(Pic: A Chinese Web Cafe)
Blame it on population but China’s Internet users have overtaken the United States’ to become the world’s biggest with about 220 million web surfers according to BDA China, a Beijing based technology consulting and research firm.
Liu Bin, an analyst with the firm largely attributed it to two major factors, continued growth in broadband users and the popularity of Internet cafes in relatively small cities.
By the end of 2008, China is expected to have 280 million Internet users, according to the consulting firm.
United States had occupied the numero uno position since the birth of Internet as a network of computers under the auspices of the US Department of Defense since 1969 until it got piqued by the world’s most populous country.
It is difficult to predict the accuracy of the Chinese reports, considering China is such a huge country and a whole bunch of Chinese don’t connect to Internet from their own telephone lines. (Expect an average Jing to use either his mobile phone or visit his local Internet web cafe to get check his emails).
However in one metric, and which really matters to the advertisers, is the number of hours spent online. In this clearly the Chinese have overtaken the US.
Chinese users average 15.9 hours per week, while Yahoo!, the most popular Internet site in the U.S., can only get its users to stick around for less than one hour per week (216.5 minutes per month according to ComScore Media Metrix).
That’s 1.765 billion hours per week online in China, compared with 129 million hours per week online in the U.S.
Below are some of the Chinese websites which come in the top most traffic bracket: (Along with the Chinese language link, I have included the translated link as well)
The site is one of the most popular in China, containing information on News, higher education, stocks, Music, People, Movies etc. It is also the official Chinese website for Olympics. The revenue of this website is almost 3 times the revenue of the next top Chinese website.
Unlike Americans, Chinese spend a lot of time searching for news because they do not have access to newspapers like New York Times, LA Times etc. The news coverage in China is totally government controlled and tightly regulated.
Baidu is the Google of China. It allows curious & inquisitive Chinese people to search for news, mp3s, images, videos etc etc. (In fact Google had a fracas once with Baidu over letting users search for free music).
Considering Tibet is getting high coverage these days, I thought of searching for the term “Free Tibet” in Baidu. Below is the translation of the second highest link the search returned.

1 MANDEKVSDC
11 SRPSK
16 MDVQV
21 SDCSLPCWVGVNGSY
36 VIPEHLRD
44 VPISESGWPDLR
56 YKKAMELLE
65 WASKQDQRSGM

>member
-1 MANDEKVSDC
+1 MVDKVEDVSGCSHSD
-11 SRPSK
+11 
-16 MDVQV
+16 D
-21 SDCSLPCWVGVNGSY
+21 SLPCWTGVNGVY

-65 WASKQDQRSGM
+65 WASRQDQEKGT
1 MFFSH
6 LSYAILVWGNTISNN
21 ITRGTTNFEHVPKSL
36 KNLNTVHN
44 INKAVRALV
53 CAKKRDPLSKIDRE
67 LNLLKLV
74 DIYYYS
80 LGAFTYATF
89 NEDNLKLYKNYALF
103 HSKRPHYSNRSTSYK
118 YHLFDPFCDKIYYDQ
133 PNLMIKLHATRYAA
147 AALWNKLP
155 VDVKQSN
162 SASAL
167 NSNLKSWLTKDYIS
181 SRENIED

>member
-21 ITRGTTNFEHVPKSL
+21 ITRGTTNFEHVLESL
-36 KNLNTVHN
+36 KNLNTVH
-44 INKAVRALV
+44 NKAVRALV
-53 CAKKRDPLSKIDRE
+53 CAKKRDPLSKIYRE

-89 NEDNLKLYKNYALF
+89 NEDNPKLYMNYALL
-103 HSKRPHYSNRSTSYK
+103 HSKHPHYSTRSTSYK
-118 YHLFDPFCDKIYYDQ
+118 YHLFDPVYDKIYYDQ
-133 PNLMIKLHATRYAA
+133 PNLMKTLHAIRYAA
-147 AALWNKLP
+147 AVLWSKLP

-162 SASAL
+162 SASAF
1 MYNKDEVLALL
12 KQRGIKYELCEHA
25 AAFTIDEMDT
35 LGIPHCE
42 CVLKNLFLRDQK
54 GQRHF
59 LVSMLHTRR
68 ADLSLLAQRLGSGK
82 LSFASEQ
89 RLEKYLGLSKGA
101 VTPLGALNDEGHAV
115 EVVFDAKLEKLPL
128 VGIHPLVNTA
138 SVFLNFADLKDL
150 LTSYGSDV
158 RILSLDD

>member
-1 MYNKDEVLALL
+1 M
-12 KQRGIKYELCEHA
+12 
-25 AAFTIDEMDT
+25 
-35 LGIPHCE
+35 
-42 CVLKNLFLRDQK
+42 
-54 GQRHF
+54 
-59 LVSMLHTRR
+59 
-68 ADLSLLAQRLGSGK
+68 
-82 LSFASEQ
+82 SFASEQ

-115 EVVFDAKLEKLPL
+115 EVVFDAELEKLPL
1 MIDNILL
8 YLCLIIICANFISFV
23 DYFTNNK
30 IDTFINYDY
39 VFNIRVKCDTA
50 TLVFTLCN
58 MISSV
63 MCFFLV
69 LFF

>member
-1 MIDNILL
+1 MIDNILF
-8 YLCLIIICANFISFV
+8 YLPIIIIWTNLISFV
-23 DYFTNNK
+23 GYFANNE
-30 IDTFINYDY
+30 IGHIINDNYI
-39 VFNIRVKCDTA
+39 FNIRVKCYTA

The website seems to be promoting artists who are speaking out in favor of Tibet. Being in US, I am not sure if my results are being vetted by the Chinese government but they would certainly not be in favor of such artists getting prominence through the Chinese website.
Interestingly, somebody wrote a comment saying this is all nonsense but then he/she gets contradicted by 5 other posts.
Sina has some pages in English. The website likes to call itself a leading online media company for China and Chinese communities around the world. The website focuses on News, content, games, search, online shopping etc.
The bean counters would be happy to know that both Sina and Sohu have adapted the Sarbanese-Oxley system of checks and balances.
This website is a Youtube clone. (Nobody beats ’em when it comes to copying).
Impact Of These Changing Dynamics
I see a lot of growth in the coming years in terms of plain vanilla work like companies scaling up to meet the online banking, stocks, e-commerce etc demands and other services which can be provided online.
On the web front, as far as innovation and research is concerned, nothing spectacular has come out from China. Even the few Chinese start up entrepreneurs, Calvin Chin for instance, have embarrassingly conceded that it mostly consists of American copies and variants.
Calvin Chine was the brains behind a Chinese startup called Qifang which intented to provide P2P lending services to the mainland Chinese users.
Born in Michigan and schooled at Yale, Calvin shifted to China to build his company. He collected seed money of about $200, 000 from Hong Kong based investors to start this company. Regarding the prospects, only time will tell. Read more about it from TechCrunch.
However what is extremely surprising on the part of American startups is, their sheer ignorance of the Chinese market. After the home market, the next usual target is Canada and/or Europe. In the meantime, some Chinese spark sees the potential, builds a copy cat application, and before the nerd in Silicon Valley realizes it, the startup has lost the first mover advantage in world’s biggest web market in terms of eyeballs and advertising revenue.
Considering the statistics, China should be among the top countries to focus on because of its sheer market size and potential growth in the coming years.